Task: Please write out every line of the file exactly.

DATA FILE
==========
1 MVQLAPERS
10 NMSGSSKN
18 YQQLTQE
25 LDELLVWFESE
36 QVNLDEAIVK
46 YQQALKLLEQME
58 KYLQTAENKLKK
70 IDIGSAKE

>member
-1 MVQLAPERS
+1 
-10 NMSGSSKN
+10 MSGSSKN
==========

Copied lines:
1 MVQLAPERS
10 NMSGSSKN
18 YQQLTQE
25 LDELLVWFESE
36 QVNLDEAIVK
46 YQQALKLLEQME
58 KYLQTAENKLKK
70 IDIGSAKE

>member
-1 MVQLAPERS
+1 
-10 NMSGSSKN
+10 MSGSSKN